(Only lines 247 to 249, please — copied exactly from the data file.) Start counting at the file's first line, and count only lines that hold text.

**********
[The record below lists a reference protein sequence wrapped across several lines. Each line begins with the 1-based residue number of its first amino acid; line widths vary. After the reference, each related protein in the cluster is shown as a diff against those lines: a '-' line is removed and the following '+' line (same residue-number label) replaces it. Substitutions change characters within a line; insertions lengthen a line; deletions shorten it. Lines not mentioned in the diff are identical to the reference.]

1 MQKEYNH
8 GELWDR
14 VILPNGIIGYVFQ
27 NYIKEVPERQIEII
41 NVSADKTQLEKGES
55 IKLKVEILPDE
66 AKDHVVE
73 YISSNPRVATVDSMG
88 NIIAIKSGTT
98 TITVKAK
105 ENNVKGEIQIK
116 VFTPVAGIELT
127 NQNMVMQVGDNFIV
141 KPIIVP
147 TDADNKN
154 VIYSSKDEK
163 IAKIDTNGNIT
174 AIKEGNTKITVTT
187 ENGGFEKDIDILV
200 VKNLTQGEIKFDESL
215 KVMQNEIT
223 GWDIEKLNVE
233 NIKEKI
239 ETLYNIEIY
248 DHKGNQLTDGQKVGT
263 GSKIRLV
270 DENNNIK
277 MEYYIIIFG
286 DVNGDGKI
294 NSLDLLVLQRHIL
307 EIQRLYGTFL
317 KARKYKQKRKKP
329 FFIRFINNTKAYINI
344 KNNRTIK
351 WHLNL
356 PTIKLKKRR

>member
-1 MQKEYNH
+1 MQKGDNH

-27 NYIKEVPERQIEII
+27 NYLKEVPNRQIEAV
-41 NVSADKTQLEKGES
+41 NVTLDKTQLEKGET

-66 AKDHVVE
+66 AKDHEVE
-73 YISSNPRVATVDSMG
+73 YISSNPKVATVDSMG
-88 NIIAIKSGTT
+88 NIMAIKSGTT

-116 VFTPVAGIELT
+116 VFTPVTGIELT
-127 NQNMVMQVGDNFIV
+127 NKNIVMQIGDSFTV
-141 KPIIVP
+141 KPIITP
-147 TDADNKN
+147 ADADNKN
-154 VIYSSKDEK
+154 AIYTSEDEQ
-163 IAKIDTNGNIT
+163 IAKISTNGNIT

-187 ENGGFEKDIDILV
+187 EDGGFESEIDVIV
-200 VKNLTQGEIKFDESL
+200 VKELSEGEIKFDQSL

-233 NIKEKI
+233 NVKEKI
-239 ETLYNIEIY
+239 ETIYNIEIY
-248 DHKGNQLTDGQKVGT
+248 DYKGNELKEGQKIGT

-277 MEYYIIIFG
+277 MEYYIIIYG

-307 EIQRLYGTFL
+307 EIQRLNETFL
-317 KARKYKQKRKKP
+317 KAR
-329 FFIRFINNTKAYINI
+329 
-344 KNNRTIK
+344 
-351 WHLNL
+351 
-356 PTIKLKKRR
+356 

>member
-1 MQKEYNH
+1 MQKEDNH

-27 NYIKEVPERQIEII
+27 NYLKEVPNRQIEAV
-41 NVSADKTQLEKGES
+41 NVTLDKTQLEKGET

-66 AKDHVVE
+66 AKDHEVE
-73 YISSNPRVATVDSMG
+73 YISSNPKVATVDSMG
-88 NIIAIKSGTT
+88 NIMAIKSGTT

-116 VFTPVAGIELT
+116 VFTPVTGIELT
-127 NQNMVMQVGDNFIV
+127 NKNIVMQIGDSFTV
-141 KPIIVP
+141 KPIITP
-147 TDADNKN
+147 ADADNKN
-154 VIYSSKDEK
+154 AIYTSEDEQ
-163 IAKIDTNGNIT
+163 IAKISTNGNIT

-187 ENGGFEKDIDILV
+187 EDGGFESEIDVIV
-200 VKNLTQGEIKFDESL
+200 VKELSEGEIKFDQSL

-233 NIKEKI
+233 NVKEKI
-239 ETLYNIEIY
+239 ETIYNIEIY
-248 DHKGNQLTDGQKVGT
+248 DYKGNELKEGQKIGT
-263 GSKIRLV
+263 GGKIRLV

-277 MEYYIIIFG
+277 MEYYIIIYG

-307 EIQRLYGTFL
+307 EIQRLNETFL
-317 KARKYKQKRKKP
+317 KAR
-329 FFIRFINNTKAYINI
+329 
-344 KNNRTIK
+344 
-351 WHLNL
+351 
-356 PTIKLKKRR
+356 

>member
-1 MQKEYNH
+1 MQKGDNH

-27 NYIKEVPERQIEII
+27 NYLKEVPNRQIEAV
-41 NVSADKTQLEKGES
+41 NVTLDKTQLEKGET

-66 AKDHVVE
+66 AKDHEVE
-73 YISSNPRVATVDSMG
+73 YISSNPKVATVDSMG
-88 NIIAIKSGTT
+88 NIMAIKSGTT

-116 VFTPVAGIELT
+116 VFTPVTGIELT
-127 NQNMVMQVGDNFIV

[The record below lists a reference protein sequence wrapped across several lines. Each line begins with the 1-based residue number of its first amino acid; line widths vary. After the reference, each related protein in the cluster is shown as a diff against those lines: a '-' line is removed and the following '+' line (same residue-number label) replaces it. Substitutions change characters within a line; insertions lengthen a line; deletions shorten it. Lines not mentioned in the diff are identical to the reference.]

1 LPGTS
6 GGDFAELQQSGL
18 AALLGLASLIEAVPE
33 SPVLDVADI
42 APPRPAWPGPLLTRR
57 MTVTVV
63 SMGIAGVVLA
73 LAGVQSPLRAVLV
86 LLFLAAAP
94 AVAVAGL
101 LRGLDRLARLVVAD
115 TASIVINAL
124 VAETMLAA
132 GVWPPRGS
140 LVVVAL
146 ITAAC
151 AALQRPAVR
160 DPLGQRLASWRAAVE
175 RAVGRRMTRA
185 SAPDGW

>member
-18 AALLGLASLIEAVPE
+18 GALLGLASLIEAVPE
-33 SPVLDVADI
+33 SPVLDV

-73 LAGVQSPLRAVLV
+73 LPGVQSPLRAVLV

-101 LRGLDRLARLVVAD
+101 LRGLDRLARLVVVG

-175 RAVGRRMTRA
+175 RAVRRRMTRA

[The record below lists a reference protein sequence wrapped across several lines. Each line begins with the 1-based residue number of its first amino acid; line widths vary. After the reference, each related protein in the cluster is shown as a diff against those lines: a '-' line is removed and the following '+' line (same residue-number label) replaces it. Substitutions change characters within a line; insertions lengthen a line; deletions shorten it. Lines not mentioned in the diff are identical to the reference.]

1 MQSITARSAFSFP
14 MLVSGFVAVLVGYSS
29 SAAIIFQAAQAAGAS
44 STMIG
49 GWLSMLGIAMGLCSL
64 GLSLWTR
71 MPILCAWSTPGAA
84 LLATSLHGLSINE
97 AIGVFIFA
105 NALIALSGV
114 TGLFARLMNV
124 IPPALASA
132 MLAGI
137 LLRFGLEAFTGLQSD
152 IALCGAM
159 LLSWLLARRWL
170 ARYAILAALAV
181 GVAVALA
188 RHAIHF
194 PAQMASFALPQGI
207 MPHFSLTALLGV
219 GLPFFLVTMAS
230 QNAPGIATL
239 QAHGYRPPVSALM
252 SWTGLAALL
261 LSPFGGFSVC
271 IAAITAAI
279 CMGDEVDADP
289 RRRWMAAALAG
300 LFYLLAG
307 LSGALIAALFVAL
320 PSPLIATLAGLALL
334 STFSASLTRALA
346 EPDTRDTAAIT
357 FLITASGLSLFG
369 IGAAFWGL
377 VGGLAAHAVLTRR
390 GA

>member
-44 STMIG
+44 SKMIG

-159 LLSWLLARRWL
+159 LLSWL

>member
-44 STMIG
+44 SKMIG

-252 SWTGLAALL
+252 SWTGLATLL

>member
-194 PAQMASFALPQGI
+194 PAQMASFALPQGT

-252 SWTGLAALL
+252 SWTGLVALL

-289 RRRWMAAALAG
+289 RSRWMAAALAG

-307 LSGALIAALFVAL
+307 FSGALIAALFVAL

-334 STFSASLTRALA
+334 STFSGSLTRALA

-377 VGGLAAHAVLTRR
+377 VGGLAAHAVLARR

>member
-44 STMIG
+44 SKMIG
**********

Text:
+377 VGGLAAHAVLARR

>member
-44 STMIG